The Yang campaign believes they should have been on the debate stage, and Yang could still qualify for the Feb. 7 debate, held in New Hampshire four days before voters cast the first ballots of the primary. But for now, the campaign is fleshing out strategies for caucus night on Feb. 3.
The 2020 campaign cycle has been an uphill battle for Yang, a presidential candidate with no previous campaign experience or electoral victories to tout.
Because of that, the Yang team in Iowa has put some unique strategies to the test in the first-in-the-nation state.
The campaign’s National Field Director, Keith Presley, sat down with Starting Line to talk about how they have engaged Iowa caucus-goers since Yang launched his candidacy.
A Ladder Of Engagement
Most campaigns identify potential voters with a simple binary: they’re a supporter or not.
The Yang team, however, asks potential caucus-goers to rank Yang on a scale of one to five.
This does a few things for them. First, there is no response that allows someone to say they are not at all interested in the candidate. The lowest number is five, but it puts him somewhere on their radar.
It also gives the campaign an idea of where he stands with people. If a potential supporter places him at five, they know that they have some work ahead to move him up the ladder.
If a potential supporter ranks him at three or four, the Yang team knows the person is interested in him as a candidate and they can specialize their communications to move him up the list.
Once Yang is in someone’s top two, they can start trying to mobilize that person as a volunteer.
Communication is different for each of these five ranking spots. If they like another candidate more, the Yang team can start drawing contrasts with that candidate. If they like Yang but don’t know enough about his candidacy, perhaps some more information on his platform and personal values will help move him up the list.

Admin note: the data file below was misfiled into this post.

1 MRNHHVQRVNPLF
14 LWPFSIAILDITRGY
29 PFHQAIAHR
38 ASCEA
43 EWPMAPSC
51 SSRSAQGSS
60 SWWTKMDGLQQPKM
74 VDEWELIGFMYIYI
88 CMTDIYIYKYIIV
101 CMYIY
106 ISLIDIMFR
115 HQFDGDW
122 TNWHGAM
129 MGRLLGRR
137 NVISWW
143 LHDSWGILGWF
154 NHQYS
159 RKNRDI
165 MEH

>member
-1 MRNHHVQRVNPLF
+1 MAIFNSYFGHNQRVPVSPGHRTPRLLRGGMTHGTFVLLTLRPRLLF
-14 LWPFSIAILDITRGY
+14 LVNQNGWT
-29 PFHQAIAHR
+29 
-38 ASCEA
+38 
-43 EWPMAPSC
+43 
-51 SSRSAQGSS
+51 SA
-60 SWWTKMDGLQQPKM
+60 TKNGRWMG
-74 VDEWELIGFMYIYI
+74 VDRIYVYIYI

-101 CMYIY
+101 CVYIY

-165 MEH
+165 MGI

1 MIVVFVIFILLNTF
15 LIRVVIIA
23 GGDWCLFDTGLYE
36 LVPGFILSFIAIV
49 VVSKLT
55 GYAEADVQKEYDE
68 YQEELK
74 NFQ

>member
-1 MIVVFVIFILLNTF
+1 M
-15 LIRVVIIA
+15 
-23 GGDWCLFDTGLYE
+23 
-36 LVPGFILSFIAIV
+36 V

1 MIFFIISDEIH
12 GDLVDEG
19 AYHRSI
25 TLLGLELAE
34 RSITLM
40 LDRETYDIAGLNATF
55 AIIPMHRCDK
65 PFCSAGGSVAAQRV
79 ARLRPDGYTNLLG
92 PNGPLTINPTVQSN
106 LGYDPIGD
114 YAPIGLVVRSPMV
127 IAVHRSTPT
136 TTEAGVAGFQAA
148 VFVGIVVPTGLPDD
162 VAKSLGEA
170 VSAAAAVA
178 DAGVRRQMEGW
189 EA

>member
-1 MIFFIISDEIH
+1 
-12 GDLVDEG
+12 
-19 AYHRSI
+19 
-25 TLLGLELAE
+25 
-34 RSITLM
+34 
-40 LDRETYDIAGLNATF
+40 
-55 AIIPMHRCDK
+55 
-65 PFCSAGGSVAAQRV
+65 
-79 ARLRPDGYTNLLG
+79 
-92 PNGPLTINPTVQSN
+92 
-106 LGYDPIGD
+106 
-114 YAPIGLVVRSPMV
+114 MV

Mobilizing With Values
Values are a big part of their mobilization plan. Their team is not simply communicating the platform, and they’re not solely trying to sell people on Yang’s idea to implement Universal Basic Income (UBI) in America.
Instead, they try to get a sense of a potential caucus-goer’s values and work to communicate how those values line up with Yang. This creates more of a personal connection and avoids static messaging.
Although Yang hasn’t changed his stump speech much, his team can have more persuasive, one-on-one conversations that can be personalized depending on who they’re talking to.
UBI, redefining the rules of the 21st-century economy, supporting special needs families and personal care providers, creating more avenues to technical training, etc. — these are all topics people hear about any time they attend a Yang event.
By caucus night, the Yang campaign will have about 100 field staff on the ground here.
All of the presidential campaigns have brought in people from out of state to work for them. At Yang events, the number of people who uprooted their life to come work for him in Iowa is very apparent. But, they still have hired a lot of Iowans.
“We’re prioritized hiring Iowans,” Presley said. “Because Iowans know Iowans and Iowans can talk to Iowans effectively.”
They’ve also identified the areas they think they can realistically compete, and they already have precinct captains for those locations locked in.
Yang’s efforts have not been limited to urban areas. In December, he embarked on a four-day bus tour that focused on larger towns and cities, but when he hops on the bus again for a 17-day tour beginning this weekend, small towns like Van Meter, Forest City and Northwood are on the schedule.
In terms of contacts, the Yang team has already made more than 60,000 contacts in the month of January, and that was of the beginning of the week. However, these contacts aren’t strictly coming from urban areas where door-knocking easily tallies up quickly.
The campaign uses a ratio-driven effort to reach out, shooting to have 45% of their attempted contacts in rural Iowa and 55% of attempts in urban areas.
This leaves a lot of room for unique conversations between field organizers and potential caucus-goers.
Yang is unlikely to be a viable candidate in most precincts, so caucus watchers will be paying attention to see where his supporters go when given the opportunity to caucus for a second-choice candidate.
During a conversation with a field organizer, depending on where you place Yang on the one-to-five scale, you’ll get different points made to you.
Depending on what your personal values are, you’ll get different messaging strategies about how you could possibly relate to Yang as a person, not just a candidate.
Depending on where you live, you could get a different set of issues emphasized that will relate to your community.
“We’re all the way from Scott County to Buena Vista. We have an office in Orange City,” Presley explained. “We’re really doing the investment in the forgotten areas of Iowa.”
By Josh Cook